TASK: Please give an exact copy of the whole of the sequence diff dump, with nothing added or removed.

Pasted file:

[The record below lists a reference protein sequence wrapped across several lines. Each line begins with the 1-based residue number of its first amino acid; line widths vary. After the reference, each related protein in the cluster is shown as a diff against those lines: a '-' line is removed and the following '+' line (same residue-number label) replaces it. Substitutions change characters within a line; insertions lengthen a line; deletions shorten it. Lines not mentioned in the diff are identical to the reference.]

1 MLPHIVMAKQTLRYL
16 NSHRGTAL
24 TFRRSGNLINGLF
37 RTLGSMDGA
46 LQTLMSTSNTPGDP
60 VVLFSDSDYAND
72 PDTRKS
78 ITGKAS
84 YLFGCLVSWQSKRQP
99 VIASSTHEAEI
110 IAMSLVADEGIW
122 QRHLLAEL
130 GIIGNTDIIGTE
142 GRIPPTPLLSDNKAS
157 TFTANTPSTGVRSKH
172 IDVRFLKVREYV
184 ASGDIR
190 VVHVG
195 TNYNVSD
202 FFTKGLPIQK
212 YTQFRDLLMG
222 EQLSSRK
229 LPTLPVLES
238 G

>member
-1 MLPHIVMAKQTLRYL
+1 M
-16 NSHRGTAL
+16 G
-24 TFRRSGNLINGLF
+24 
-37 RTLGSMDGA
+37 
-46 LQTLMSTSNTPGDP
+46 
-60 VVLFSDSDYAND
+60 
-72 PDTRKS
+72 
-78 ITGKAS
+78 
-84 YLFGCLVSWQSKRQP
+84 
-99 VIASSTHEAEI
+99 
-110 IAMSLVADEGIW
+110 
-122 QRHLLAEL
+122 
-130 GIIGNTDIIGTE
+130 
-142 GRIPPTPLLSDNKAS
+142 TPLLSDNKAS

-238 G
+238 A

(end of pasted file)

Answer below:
[The record below lists a reference protein sequence wrapped across several lines. Each line begins with the 1-based residue number of its first amino acid; line widths vary. After the reference, each related protein in the cluster is shown as a diff against those lines: a '-' line is removed and the following '+' line (same residue-number label) replaces it. Substitutions change characters within a line; insertions lengthen a line; deletions shorten it. Lines not mentioned in the diff are identical to the reference.]

1 MLPHIVMAKQTLRYL
16 NSHRGTAL
24 TFRRSGNLINGLF
37 RTLGSMDGA
46 LQTLMSTSNTPGDP
60 VVLFSDSDYAND
72 PDTRKS
78 ITGKAS
84 YLFGCLVSWQSKRQP
99 VIASSTHEAEI
110 IAMSLVADEGIW
122 QRHLLAEL
130 GIIGNTDIIGTE
142 GRIPPTPLLSDNKAS
157 TFTANTPSTGVRSKH
172 IDVRFLKVREYV
184 ASGDIR
190 VVHVG
195 TNYNVSD
202 FFTKGLPIQK
212 YTQFRDLLMG
222 EQLSSRK
229 LPTLPVLES
238 G

>member
-1 MLPHIVMAKQTLRYL
+1 M
-16 NSHRGTAL
+16 G
-24 TFRRSGNLINGLF
+24 
-37 RTLGSMDGA
+37 
-46 LQTLMSTSNTPGDP
+46 
-60 VVLFSDSDYAND
+60 
-72 PDTRKS
+72 
-78 ITGKAS
+78 
-84 YLFGCLVSWQSKRQP
+84 
-99 VIASSTHEAEI
+99 
-110 IAMSLVADEGIW
+110 
-122 QRHLLAEL
+122 
-130 GIIGNTDIIGTE
+130 
-142 GRIPPTPLLSDNKAS
+142 TPLLSDNKAS

-238 G
+238 A